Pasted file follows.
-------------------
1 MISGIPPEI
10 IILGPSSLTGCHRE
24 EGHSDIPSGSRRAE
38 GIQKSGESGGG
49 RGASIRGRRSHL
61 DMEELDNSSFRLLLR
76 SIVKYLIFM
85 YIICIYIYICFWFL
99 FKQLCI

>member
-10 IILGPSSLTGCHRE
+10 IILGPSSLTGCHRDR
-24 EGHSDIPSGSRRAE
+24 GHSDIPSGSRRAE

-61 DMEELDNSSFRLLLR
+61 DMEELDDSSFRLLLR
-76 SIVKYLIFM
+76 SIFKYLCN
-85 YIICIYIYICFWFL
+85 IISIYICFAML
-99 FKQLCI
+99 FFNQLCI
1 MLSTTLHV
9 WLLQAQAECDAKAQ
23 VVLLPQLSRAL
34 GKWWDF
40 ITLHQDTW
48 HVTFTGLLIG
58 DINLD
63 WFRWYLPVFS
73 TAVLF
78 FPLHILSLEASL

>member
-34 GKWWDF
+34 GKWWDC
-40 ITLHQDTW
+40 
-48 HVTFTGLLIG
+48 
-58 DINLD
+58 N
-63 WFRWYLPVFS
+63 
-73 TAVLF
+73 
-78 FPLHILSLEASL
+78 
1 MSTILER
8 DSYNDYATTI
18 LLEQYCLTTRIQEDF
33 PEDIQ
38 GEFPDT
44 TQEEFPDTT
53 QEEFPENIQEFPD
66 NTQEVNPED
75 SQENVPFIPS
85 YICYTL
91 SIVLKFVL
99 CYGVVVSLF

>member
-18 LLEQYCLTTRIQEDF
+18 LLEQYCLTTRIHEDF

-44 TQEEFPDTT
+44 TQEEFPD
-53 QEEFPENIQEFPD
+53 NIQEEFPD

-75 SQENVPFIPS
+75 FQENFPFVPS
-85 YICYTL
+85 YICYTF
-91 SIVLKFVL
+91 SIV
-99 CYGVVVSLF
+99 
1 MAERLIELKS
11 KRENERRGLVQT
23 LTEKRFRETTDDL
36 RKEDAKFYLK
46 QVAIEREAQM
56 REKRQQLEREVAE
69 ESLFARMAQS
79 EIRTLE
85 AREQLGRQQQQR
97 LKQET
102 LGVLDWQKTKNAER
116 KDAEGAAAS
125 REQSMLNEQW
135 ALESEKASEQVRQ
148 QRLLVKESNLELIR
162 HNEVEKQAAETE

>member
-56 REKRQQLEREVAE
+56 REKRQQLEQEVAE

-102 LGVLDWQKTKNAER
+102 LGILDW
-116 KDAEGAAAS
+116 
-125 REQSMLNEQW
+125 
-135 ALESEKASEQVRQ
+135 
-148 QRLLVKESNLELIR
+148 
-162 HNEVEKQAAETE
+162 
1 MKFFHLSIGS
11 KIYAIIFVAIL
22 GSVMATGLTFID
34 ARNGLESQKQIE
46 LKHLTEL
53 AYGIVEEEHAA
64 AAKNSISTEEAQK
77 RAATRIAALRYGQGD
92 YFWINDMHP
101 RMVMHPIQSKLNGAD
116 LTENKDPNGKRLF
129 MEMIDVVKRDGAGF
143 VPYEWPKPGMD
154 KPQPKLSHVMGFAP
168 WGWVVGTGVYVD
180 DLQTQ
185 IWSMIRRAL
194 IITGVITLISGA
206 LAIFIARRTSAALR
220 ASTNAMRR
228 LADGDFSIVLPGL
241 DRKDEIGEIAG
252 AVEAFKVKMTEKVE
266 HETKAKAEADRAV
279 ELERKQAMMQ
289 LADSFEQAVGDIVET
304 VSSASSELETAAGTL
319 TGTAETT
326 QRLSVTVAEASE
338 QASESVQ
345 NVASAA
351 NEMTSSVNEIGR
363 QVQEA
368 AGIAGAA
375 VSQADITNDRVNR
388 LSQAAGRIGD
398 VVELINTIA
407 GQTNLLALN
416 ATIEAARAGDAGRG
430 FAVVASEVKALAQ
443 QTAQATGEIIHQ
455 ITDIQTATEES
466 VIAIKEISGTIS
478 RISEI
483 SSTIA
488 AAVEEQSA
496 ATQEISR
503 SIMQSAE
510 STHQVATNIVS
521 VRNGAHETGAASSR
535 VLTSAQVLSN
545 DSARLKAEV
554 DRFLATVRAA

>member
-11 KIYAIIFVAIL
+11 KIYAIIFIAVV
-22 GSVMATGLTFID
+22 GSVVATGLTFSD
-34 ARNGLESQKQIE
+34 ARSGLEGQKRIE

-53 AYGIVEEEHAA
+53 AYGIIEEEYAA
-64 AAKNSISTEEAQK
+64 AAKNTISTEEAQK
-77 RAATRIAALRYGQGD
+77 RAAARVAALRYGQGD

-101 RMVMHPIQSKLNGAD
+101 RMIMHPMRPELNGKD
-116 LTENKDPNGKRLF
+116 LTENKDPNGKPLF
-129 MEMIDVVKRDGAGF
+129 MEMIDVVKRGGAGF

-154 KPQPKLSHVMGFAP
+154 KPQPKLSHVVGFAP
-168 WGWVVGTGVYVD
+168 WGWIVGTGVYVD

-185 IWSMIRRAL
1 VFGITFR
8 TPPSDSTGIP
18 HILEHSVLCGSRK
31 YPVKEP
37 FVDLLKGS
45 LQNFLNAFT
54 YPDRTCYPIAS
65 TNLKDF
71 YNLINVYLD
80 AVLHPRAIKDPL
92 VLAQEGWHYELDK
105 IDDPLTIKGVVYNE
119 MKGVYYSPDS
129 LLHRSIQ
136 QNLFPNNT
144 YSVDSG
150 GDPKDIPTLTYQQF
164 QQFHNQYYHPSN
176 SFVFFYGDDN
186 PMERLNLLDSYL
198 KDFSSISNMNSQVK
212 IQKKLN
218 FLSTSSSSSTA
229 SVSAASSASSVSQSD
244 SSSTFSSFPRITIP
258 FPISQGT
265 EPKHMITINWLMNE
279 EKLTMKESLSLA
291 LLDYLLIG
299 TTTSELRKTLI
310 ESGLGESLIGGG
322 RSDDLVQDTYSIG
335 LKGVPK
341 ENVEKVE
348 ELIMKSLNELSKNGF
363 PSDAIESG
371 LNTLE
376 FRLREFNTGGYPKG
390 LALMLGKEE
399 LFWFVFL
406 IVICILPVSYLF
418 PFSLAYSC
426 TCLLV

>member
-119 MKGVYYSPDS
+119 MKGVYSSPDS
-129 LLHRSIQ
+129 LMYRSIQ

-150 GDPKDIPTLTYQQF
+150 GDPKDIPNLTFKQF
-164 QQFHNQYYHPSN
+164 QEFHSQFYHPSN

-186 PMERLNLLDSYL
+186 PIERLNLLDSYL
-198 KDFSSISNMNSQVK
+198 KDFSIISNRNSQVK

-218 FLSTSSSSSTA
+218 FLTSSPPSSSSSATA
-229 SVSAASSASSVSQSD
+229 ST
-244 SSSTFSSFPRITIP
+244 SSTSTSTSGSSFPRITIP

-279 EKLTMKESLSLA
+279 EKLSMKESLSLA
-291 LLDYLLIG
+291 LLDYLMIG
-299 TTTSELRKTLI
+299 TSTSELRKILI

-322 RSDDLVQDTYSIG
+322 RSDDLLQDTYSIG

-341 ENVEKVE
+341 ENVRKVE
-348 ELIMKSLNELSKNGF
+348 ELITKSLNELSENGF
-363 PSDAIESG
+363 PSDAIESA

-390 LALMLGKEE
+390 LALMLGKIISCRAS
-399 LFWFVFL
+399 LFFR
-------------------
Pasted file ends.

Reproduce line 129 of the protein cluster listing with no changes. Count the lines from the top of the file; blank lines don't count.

266 HETKAKAEADRAV